Even though your car should get you across terrain that follows your pre-selected course without problems, you should have alternatives for difficult terrain.

2. Consider all aspects of weapons and concealment

For a long-distance bug out, protection and self-defense are critical points and this means you will have to make everything possible to carry your guns with you. However, you will need to do so in a manner that makes them accessible, but not noticeable to prying eyes.

During your travel, everyone that sees your car should believe that it is just a typical American family going on vacation. If you and yours look like the Doomsday preppers, you will not be able to reach your destination without being stopped or questioned by others.

For personal protection, carry on you only what can be concealed. Anything else should be concealed or stashed in your vehicle. In case you need to hide your guns, use both accessible and inaccessible places inside your car. There are foldable firearms that can be concealed in toys such as teddy bears, so nobody would suspect that your kids are carrying a rifle.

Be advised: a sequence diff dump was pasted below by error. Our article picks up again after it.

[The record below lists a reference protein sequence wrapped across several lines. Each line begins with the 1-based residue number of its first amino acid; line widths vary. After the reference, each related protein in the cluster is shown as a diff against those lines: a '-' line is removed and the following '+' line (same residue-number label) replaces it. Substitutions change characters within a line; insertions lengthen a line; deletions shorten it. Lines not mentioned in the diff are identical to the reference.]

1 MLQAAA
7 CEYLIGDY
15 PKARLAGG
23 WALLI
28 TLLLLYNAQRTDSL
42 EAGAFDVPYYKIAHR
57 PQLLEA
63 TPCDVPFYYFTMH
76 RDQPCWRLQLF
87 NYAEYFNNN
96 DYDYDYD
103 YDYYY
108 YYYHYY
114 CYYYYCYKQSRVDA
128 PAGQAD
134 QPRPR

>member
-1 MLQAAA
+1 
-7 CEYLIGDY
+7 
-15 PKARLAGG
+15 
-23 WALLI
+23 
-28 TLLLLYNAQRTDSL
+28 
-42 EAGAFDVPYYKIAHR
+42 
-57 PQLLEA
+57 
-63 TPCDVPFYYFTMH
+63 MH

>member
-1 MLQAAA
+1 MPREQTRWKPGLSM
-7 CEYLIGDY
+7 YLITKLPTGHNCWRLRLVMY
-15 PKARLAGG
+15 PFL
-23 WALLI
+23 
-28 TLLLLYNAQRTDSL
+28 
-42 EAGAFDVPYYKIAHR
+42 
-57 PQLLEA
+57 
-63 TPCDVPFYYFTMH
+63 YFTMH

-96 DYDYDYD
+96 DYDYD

3. Try to avoid conflict as much as possible

During long journeys where you find yourself in unknown territory, in the company of unpredictable elements of society, conflict avoidance is a must. You need to have a stable mindset and stay calm, no matter who puts you to the test. The main goal is to reach your destination and not overpower or outgun others. To keep things simple, I would suggest avoiding all contact with people when possible.

If you have to interact with some folks, keep it simple, short, and be polite. The only time you should engage others is when you are in danger and you should defend yourself. Try to deescalate conflicts rather than causing them.